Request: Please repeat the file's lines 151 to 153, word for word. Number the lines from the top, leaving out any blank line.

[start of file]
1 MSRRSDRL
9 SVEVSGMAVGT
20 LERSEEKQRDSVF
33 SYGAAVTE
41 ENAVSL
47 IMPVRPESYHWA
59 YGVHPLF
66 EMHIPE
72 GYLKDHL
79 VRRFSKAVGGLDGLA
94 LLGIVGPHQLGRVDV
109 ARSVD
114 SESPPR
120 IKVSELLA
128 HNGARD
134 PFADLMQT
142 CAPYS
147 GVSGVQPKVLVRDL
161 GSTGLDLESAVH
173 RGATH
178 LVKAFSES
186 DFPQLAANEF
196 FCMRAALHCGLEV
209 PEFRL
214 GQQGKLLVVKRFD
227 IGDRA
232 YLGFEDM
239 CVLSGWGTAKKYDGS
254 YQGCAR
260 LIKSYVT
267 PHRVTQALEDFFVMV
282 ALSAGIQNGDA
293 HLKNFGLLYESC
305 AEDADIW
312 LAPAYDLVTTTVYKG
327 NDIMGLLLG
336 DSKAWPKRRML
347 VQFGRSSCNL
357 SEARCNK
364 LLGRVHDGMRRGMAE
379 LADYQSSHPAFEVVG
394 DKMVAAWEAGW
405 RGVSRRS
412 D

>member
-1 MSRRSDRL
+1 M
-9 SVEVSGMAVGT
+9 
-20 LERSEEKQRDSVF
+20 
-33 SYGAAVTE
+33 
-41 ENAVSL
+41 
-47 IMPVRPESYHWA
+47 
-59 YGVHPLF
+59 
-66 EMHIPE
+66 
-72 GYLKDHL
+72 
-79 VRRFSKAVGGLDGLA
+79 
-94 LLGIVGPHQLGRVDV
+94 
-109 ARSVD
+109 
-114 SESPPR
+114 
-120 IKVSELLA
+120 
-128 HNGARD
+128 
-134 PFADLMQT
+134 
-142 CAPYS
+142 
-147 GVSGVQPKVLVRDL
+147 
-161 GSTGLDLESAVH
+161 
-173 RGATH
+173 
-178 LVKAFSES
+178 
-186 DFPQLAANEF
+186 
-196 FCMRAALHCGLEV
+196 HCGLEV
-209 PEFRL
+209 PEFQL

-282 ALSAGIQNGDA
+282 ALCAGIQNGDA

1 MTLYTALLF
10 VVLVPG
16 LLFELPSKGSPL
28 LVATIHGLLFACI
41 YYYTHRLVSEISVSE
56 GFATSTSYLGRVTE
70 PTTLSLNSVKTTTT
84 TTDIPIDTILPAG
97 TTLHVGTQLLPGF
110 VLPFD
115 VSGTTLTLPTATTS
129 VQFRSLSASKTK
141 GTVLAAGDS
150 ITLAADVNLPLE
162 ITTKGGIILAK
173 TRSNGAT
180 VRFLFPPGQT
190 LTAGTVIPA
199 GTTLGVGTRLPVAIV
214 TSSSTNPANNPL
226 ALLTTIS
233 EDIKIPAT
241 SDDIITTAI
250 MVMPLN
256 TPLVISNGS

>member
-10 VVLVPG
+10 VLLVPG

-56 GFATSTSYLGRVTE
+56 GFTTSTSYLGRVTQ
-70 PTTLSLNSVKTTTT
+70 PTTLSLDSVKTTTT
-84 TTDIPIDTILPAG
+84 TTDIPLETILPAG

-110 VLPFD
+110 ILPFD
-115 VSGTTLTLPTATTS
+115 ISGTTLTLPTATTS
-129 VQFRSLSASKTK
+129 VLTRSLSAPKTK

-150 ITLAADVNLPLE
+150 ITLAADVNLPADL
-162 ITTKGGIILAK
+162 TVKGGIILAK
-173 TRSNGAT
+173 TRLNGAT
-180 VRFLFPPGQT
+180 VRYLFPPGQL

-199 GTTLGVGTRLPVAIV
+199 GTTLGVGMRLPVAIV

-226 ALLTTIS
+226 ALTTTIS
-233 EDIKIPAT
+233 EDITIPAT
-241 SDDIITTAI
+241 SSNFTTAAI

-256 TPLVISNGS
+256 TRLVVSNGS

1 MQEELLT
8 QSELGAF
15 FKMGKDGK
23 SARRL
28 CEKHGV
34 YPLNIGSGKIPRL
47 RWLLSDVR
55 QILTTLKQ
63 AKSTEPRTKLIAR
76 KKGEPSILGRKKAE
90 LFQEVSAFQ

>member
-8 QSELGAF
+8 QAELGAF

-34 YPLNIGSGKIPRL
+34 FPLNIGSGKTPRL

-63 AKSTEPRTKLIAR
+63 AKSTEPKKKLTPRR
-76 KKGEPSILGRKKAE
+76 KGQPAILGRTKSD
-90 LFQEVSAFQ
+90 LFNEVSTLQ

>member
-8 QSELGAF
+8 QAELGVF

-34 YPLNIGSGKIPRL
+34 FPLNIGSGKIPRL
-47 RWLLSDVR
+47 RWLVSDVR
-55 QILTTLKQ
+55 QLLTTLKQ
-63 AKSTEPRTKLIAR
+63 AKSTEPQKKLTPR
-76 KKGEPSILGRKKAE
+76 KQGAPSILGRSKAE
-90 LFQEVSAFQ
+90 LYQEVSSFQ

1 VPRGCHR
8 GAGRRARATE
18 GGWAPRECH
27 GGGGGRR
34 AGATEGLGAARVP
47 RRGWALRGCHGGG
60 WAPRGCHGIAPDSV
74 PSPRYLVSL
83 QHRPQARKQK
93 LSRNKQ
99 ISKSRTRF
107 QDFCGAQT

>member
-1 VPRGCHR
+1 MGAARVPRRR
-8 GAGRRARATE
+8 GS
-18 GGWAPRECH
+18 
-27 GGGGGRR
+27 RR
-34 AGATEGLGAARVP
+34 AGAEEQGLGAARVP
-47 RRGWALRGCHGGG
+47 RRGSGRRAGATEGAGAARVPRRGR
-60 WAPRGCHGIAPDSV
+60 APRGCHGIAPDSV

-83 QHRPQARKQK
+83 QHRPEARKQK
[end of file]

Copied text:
+241 SSNFTTAAI

-256 TPLVISNGS
+256 TRLVVSNGS